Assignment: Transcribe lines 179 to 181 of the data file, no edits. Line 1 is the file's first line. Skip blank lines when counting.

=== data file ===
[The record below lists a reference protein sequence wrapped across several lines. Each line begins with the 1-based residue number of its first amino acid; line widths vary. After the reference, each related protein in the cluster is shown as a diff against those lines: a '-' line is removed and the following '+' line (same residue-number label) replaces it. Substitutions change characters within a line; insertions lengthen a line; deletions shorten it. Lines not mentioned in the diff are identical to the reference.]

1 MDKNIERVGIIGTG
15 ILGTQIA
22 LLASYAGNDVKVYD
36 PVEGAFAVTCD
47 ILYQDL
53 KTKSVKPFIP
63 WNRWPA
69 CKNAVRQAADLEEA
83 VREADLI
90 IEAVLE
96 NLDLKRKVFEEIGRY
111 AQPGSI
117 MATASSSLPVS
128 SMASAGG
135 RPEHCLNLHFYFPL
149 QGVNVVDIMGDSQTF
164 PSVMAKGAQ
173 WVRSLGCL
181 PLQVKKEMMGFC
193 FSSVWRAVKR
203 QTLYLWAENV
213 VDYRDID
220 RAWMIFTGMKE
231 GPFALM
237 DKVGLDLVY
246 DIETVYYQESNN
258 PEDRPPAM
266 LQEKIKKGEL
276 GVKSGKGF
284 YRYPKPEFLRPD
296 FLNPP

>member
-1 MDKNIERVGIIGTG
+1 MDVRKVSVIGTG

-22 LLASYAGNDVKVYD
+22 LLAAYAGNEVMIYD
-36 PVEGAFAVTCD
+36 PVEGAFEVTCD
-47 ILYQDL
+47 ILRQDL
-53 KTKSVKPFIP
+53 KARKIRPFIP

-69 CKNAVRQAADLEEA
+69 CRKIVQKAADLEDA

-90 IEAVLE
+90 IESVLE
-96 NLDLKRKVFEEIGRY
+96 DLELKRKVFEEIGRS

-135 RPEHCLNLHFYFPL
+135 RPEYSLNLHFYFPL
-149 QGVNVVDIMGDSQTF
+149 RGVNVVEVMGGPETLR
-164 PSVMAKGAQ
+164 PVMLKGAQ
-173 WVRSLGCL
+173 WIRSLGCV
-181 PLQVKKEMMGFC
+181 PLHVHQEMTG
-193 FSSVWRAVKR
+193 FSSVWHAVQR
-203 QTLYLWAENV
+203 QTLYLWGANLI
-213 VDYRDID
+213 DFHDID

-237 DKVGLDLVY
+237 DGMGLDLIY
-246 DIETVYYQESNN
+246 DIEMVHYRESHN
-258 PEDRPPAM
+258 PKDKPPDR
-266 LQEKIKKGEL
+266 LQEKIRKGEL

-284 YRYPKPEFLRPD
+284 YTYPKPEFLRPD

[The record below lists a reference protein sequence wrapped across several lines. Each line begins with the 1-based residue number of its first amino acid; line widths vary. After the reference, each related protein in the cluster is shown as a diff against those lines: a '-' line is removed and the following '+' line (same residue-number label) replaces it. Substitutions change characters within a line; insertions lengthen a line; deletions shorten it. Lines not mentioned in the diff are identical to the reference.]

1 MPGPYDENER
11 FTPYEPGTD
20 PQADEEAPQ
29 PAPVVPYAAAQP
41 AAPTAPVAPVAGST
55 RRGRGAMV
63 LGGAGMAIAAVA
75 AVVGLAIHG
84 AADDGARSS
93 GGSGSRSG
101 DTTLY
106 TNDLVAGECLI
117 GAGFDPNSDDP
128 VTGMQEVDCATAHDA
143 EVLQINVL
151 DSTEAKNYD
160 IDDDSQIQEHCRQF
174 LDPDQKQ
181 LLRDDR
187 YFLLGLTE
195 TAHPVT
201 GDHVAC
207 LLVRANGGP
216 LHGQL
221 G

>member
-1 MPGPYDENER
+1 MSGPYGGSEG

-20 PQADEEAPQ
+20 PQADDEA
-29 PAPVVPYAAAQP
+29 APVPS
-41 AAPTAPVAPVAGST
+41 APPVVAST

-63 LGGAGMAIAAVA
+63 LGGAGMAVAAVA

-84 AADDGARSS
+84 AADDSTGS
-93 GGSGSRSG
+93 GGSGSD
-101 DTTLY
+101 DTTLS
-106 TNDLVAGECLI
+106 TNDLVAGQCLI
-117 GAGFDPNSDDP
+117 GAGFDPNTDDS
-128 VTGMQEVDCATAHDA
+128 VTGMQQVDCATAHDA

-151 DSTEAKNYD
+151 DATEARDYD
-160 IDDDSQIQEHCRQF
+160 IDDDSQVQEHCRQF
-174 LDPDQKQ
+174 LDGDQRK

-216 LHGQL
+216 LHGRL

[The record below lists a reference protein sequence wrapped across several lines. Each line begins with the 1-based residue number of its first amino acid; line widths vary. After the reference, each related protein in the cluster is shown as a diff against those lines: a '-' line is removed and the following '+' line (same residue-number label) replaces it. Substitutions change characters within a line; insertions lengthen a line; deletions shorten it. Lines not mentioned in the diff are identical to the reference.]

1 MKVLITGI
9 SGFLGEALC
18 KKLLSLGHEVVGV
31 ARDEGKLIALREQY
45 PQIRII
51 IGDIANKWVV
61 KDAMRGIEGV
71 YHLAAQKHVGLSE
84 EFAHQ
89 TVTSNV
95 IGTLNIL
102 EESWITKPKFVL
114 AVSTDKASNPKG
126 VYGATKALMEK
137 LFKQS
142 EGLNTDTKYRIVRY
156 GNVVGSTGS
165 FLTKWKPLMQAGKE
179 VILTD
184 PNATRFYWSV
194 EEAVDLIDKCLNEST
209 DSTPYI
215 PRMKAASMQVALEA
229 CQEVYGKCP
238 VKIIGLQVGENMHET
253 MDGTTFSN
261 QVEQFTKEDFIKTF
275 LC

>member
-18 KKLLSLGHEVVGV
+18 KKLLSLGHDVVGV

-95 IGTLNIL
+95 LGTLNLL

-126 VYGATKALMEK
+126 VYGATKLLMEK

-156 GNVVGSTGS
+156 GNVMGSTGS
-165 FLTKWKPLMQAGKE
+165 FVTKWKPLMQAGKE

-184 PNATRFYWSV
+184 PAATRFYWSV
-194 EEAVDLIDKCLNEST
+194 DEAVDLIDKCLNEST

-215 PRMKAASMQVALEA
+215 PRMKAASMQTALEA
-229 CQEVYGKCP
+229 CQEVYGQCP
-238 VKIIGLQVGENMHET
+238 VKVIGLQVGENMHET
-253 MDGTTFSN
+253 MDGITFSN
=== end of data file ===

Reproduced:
-229 CQEVYGKCP
+229 CQEVYGQCP
-238 VKIIGLQVGENMHET